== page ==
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Debating President Obama’s Syria policy and how it might change under Trump

Foreign Ministers vote during a UN Security Council meeting on Syria at the United Nations in New York on December 18, 2015. The UN Security Council on Friday unanimously adopted a resolution endorsing a peace process to end the nearly five-year war in Syria.  AFP PHOTO / TIMOTHY A. CLARY / AFP / TIMOTHY A. CLARY        (Photo credit should read TIMOTHY A. CLARY/AFP/Getty Images)
TIMOTHY A. CLARY/AFP/Getty Images
Foreign Ministers vote during a UN Security Council meeting on Syria at the United Nations in New York on December 18, 2015.

The Syrian civil war has been raging for almost six years now, leaving more than half a million people dead and millions more displaced.

The Syrian civil war has been raging for almost six years now, leaving more than half a million people dead and millions more displaced.

Up to this point, the U.S. policy on Syria has been to monitor the situation but not to intervene. However, calls for U.S. intervention haveincreased in the last week after armed forces for Syrian president regainedfull control over Aleppo, the besieged city in Northern Syria near the Turkish border that has been a key to the anti-Assad rebellion. Some argue that the humanitarian crisis has risen to such a level that the U.S. must put its foot down and that despite the blow that fall of Aleppo deals to rebel forces, they won’t simply stop fighting. Others say that it’s too late for the U.S. to do anything at all about the humanitarian crisis emerging and that trying to indirectly intervene with airstrikes could complicate the conflict further and increase pressure for U.S. boots on the ground, which the American public would almost certainly not support.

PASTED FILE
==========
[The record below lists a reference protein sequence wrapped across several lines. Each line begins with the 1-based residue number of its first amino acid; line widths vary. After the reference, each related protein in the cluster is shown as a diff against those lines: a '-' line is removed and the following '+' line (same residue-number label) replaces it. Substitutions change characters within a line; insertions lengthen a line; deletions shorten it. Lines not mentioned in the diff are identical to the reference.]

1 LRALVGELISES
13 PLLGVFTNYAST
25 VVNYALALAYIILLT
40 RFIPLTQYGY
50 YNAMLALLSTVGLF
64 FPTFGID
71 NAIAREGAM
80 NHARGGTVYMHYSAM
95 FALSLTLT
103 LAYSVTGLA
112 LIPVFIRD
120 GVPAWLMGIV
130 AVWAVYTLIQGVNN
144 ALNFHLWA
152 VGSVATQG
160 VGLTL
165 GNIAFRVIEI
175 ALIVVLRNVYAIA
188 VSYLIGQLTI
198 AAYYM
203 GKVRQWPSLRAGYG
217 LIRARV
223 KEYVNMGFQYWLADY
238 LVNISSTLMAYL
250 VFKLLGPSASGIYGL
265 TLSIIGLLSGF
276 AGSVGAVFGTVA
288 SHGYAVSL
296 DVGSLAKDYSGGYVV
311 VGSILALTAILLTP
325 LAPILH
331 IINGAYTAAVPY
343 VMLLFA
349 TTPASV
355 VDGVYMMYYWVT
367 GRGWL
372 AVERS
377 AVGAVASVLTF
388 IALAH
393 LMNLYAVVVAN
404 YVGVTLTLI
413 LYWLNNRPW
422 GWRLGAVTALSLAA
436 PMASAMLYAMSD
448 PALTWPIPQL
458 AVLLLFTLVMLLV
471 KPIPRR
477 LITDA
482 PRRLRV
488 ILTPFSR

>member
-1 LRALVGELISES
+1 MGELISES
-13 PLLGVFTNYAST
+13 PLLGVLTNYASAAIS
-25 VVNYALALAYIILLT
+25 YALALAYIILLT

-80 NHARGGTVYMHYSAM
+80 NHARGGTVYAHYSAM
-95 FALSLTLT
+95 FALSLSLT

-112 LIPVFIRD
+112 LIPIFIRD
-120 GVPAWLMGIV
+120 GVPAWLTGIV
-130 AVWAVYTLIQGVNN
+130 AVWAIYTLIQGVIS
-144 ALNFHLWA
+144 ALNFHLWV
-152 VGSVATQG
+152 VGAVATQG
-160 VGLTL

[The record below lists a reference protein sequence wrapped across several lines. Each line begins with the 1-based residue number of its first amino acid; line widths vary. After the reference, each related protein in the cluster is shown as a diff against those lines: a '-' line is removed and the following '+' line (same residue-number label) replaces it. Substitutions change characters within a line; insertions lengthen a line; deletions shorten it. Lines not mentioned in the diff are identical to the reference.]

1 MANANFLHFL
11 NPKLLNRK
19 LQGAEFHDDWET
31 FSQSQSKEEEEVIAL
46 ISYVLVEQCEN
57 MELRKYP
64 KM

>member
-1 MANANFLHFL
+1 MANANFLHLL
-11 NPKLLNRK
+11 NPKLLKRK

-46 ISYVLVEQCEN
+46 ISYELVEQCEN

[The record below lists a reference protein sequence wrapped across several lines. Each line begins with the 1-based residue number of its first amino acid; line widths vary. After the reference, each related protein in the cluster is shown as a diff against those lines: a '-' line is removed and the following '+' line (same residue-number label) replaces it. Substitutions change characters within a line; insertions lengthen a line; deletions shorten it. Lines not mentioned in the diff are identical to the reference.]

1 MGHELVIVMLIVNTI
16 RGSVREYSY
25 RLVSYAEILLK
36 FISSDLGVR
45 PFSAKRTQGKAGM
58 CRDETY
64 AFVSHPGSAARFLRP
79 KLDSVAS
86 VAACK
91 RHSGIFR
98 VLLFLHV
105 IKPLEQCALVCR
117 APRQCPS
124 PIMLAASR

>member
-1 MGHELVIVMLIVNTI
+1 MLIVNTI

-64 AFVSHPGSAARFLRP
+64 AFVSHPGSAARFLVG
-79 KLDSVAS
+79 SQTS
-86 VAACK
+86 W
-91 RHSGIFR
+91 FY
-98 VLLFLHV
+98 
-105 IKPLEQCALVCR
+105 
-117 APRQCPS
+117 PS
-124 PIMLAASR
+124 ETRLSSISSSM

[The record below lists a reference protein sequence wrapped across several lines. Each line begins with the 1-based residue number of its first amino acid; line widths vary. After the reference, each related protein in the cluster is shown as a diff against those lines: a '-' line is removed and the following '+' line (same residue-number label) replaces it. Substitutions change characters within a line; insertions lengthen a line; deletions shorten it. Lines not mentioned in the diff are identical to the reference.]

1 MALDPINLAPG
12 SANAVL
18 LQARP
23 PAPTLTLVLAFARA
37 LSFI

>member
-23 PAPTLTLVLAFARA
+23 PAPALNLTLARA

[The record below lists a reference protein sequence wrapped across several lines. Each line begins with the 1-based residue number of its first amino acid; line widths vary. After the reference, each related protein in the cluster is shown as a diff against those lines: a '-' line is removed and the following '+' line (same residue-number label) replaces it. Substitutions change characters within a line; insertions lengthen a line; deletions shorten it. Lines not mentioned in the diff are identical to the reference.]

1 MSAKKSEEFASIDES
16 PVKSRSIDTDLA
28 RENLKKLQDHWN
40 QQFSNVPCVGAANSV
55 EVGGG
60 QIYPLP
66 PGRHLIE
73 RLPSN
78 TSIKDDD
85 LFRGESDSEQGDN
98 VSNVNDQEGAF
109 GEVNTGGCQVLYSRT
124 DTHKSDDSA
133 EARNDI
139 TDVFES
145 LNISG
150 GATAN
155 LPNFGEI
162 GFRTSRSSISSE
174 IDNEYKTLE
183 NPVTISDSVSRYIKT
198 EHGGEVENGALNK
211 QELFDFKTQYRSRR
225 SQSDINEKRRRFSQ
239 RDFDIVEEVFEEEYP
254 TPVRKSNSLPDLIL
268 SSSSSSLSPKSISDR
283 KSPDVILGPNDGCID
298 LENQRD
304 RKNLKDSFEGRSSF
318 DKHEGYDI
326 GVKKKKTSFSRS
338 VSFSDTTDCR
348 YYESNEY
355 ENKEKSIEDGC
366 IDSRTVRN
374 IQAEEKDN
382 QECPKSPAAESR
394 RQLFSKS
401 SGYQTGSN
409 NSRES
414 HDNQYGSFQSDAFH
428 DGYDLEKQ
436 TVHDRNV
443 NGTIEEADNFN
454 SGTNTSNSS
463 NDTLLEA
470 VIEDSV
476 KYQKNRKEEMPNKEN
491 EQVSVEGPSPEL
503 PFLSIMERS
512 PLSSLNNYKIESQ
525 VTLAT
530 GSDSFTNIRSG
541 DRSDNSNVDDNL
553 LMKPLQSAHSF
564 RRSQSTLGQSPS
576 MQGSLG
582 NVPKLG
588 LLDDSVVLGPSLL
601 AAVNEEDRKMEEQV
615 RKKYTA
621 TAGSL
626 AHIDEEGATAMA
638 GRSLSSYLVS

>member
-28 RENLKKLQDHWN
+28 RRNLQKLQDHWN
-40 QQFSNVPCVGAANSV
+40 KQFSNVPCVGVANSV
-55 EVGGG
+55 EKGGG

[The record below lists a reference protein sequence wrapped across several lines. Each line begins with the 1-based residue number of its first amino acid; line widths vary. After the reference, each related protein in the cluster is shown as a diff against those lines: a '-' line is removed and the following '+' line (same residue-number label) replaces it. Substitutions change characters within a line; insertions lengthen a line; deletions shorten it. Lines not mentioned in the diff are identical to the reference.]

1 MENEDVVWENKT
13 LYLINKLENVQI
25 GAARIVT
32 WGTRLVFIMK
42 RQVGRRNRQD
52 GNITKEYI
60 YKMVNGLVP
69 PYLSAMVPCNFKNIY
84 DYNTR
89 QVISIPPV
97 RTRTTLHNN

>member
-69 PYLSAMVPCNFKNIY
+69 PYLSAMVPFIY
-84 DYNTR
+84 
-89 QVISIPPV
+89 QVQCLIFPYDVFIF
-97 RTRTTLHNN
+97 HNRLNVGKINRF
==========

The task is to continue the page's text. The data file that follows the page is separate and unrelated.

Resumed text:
What does the future of U.S. policy in Syria look like under a President Trump? What have we learned about the efficacy of the Obama Administration’s policy? Should the U.S. intervene in Syria or would that create more problems than it would solve?

Guests:

Phil Ewing, national security editor, NPR; he tweets

Joshua Landis, professor of international and area studies and director of the Center for Middle East Studies at the University of Oklahoma; Landis’ blog is SyriaComment.com

Jessica Ashooh, deputy director of the Atlantic Council’s Middle East Strategy Task Force; she was a senior policy planning analyst in the United Arab Emirates Ministry of Foreign Affairs and a participant in the Geneva II peace talks

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